For the most part with my diabetes, I kept the intricacies of what I feel, experience, get frustrated with, and celebrate to myself. Several years ago while on a bike ride I got the idea for Diabetically Speaking, but it never really got the support to grow much bigger than just an idea; or maybe I was the one that didn’t get the support. Last year, with the encouragement from A-Flizzle and maybe my own desire to finally accept my life with diabetes, I broke through my diabetic wall. I couldn’t take being alone with it anymore. I needed to let my world with diabetes out of the box, out of its cage, out of the proverbial diabetes closet.

I began by following other people with diabetes on Twitter. That was the first time in my life that I really started interacting and sharing intimate details of my life with other people who deal with the same things that I do every single day, who understand how it feels, and know what I really mean when I say, “I’m high” or “I’m low.” The Diabetes Online Community (DOC) helped me find my diabetic voice, and has helped me to stand up for myself and for others with diabetes.

Diabetes is an invisible illness. You may see an insulin pump or a blood test kit, but you don’t see what the person actually lives with. You don’t feel what the person actually lives with.

I write to share my life…OUR LIFE…with diabetes. Our needle pricks. Our nights waking up having sweat through our clothes because of a low. Our embarrassment of having wet a bed while sleeping over at a friends’ house because of a high blood sugar. Our guilt from the burdens we unfairly must place on our friends and families. Our heartbreak at hearing our children say they wish diabetes had never happened to them. Our wishing diabetes had never happened to us.

I write to share my life…OUR LIFE…with diabetes. Our time together at diabetes camp. Our excitement when we hear another insulin pump beep in the wild. Our ability to make a joke at the expense of diabetes. Our incredible diabetes community. Our hopes. Our celebrations when we overcome the challenges that are thrown our way.

I write because OUR diabetes is best managed with the strength of a community behind it.

Photo by Joshua Ommen

Photo by Joshua Ommen

Cinnamon Sticks. Photo courtesy of D Sharon Pruitt, PinkStock Photos.

No Cure For Stupid

I see headlines from time to time touting various ways to “reverse your diabetes” and “cure your diabetes once and for all.” I’m not of the “diabetes is a temporary situation” camp. For Type 2 diabetics, symptoms may subside and you may be able to get off your medications at some point (such as once you lose weight, or adjust your diet and exercise regimen), but your pancreas and insulin producing mechanics never function quite up to normal specs like they used to. Yes, I’m even talking to you Halle Berry and Drew Carey. For Type 1’s, let’s just face it, thinking you can wean yourself off of insulin is effective suicide.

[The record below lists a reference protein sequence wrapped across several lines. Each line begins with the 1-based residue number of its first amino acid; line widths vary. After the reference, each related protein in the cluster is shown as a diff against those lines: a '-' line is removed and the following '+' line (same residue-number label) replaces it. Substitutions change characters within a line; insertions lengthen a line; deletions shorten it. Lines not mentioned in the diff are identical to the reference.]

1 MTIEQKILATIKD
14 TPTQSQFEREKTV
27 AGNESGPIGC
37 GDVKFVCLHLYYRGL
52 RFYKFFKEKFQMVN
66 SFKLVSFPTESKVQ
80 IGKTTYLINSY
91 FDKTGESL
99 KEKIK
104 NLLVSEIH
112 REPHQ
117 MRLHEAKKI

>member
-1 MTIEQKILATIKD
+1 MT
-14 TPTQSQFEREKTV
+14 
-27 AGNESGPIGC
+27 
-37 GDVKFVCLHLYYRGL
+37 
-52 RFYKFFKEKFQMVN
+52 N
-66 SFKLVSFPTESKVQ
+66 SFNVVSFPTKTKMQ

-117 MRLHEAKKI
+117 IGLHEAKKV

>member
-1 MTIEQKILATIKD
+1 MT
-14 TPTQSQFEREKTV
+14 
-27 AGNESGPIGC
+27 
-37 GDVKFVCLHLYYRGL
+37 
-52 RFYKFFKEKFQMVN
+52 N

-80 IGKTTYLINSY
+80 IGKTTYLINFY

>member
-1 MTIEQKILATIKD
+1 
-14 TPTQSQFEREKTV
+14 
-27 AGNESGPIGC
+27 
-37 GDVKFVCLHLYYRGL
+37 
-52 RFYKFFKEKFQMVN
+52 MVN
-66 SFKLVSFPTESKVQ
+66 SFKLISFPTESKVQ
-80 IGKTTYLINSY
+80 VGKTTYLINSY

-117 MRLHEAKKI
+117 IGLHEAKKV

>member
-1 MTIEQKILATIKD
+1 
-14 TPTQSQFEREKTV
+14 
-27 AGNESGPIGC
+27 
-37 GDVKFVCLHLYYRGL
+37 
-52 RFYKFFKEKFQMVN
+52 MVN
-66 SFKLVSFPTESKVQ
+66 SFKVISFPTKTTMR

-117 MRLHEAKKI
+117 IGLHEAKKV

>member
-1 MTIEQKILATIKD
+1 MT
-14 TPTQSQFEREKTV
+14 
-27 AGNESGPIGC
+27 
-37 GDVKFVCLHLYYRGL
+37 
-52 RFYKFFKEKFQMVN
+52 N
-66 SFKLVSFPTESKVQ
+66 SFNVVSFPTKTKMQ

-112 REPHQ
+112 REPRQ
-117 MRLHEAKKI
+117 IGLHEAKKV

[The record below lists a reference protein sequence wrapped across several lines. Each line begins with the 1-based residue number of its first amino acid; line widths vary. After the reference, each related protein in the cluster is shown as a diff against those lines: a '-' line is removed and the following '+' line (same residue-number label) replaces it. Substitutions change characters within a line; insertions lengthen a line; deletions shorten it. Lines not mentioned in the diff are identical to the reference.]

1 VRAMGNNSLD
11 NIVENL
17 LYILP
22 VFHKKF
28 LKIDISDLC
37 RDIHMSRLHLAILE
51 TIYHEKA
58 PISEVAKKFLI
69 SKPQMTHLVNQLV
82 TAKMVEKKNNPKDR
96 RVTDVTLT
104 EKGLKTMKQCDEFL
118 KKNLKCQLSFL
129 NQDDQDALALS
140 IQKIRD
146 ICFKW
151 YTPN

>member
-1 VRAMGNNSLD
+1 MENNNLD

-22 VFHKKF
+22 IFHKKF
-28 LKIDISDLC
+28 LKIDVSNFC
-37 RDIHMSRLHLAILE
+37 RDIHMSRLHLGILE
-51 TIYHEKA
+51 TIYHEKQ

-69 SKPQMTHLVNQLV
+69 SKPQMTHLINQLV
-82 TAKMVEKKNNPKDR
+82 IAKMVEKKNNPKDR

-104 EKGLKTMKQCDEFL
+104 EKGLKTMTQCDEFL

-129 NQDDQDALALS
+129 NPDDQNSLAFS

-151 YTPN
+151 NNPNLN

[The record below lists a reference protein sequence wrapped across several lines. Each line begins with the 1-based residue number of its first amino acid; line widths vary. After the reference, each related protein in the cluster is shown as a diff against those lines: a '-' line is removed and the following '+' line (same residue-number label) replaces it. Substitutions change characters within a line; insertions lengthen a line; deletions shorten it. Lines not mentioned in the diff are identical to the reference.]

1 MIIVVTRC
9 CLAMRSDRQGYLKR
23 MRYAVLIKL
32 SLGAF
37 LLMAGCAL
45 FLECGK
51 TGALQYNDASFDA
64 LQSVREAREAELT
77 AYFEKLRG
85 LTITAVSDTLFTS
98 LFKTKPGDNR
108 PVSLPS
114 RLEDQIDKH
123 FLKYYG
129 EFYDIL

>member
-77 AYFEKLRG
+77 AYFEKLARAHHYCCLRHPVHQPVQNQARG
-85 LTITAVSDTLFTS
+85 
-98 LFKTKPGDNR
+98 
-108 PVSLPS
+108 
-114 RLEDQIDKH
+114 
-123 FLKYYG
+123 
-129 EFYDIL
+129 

HAWMC - Day 4

Today’s #HAWMC blog post challenge asks health activists to focus on a “ludicrous headline or cure about your condition.” The intent seems to be for folks to share the ridiculous “cures” for our conditions, laugh, and write a lighthearted post about it. Instead, the more research I did for this post, the more angry I got.

We all dream of a cure, whether we have diabetes, cancer, or foot-in-mouth disorder, and someday there may very well be one. However, we will never be able to outsmart chronic stupidity. Too many people believe everything they read. If it’s on the internet, then it must be true, right? Wrong.

One of my favorite passages of all time is by Terry Goodkind from his book Wizard’s First Rule

“People are stupid; given proper motivation, almost anyone will believe almost anything. Because people are stupid, they will believe a lie because they want to believe it’s true, or because they are afraid it might be true. People‚Äôs heads are full of knowledge, facts, and beliefs, and most of it is false, yet they think it all true. People are stupid; they can only rarely tell the difference between a lie and the truth, and yet they are confident they can, and so are all the easier to fool.”

We as people with diabetes and people with loved ones with diabetes, we all want a cure so bad that we will believe anything that anyone tells us in the off chance that maybe, by some long shot stroke of luck, it just might work. Remember being told when we were diagnosed that there would be a cure in ten years? I do, and that was 30 years ago.

Some would argue with my stance, but I believe that we will get much further in life by learning to live WITH our conditions, rather than fight acceptance of them. Don’t get it twisted, we should absolutely fight the disease or condition, but not our acceptance of it. With diabetes, we cannot possibly give it the attention it requires if we’re too busy living in denial that we have it.